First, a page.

U.S. Attorney Kenyen R. Brown of the Southern District of Alabama and Stephen E. Richardson, Special Agent in Charge of the Mobile Division of the FBI, announced that Mohammad Abdul Rahman Abukhdair, 25, and Randy Wilson, also known as Rasheed Wilson, 25, both U.S. citizens living in Mobile, were arrested today on terrorism charges filed in the Southern District of Alabama.
A criminal complaint signed on December 10, 2012, charges Abukhdair and Wilson with conspiring to provide material support to terrorists, knowing or intending that it be used in preparation for, or in carrying out a conspiracy to kill persons or damage property outside the United States. The complaint also charges Abukhdair with passport fraud. According to the complaint, the charges stem from Wilson and Abukhdair’s conspiracy to travel from the United States to Mauritania intending to prepare to wage violent jihad.
Abukhdair and Wilson were the subjects of an investigation by the Joint Terrorism Task Force of the Mobile Division of the FBI. Wilson was arrested this morning in Atlanta attempting to board a flight that would ultimately take him to Morocco. Abukhdair was arrested in Augusta, Georgia, at a bus terminal. According to the complaint, Abukhdair was scheduled to fly to Morocco from outside the United States on December 13, 2012.
The complaint alleges that Wilson and Abukhdair met online in 2010. On August 27, 2011, an FBI undercover employee met Wilson, and Wilson told the FBI employee that he and Abukhdair had formulated a plan to travel together overseas for the purpose of waging violent jihad prior to Wilson meeting the FBI employee, according to the complaint. In preparation for their travel, Abukhdair applied for a new passport and falsely claimed that his previous passport had been misplaced, according to the complaint. In fact, the complaint alleges, Abukhdair was concerned that Egyptian stamps in his passport might raise suspicions and impede his travel plans.
The complaint further alleges that in July 2012, Wilson and Abukhdair also began meeting with a confidential source working for the FBI, and that Wilson and Abukhdair brought the source into their plans to travel overseas to wage violent jihad. According to the complaint, Abukhdair and Wilson planned to travel to Casablanca, Morocco, and from there to Mauritania, where they expected to be in a position to wage violent jihad in a nearby country or conflict.
U.S. Attorney Brown stated, “The top priority of the Department of Justice nationally, and the U.S. Attorney’s Office locally, is to deter, disrupt, and prevent acts of terrorism. We will continue to defend our nation against anyone who seeks to harm us by investigating and prosecuting national and international terrorist plots. The law enforcement actions of today should send a clear warning to those who would consider engaging in violent jihad, either at home or abroad, that their future is bleak: they may end up in a U.S. prison cell or a casualty on a foreign battlefield. This case should also generally serve as a reminder to all Americans to remain vigilant against terror threats. Thanks to the excellent work of the Joint Terrorism Task Force, any threat posed by these individuals has been prevented.”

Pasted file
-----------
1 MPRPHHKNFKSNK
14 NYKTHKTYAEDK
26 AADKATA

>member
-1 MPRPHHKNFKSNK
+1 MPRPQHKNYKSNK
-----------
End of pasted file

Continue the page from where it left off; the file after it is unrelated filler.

FBI Special Agent in Charge Richardson stated: “The efforts of the FBI’s Joint Terrorism Task Force in this investigation represent our unwavering commitment to protect the United States against terrorist attacks domestically and abroad. Our resolve to protect our family, friends, neighbors, and community ensures that we work diligently using every resource available to identify, disrupt, and dismantle extremists who desire to do us harm.”
The Joint Terrorism Task Force of the Mobile Division of the FBI conducted the investigation and presented the case for prosecution to the U.S. Attorney’s Office. Assistant U.S. Attorneys Christopher Bodnar and Sean P. Costello and Trial Attorneys Clement McGovern and Annamartine Salick of the Department of Justice’s Counterterrorism Section are handling the prosecution of the case on behalf of the United States.
A complaint is a determination by a U.S. Magistrate Judge that there is probable cause to believe that offenses have been committed by a defendant. A defendant, of course, is presumed innocent until and unless he or she is proven guilty at trial.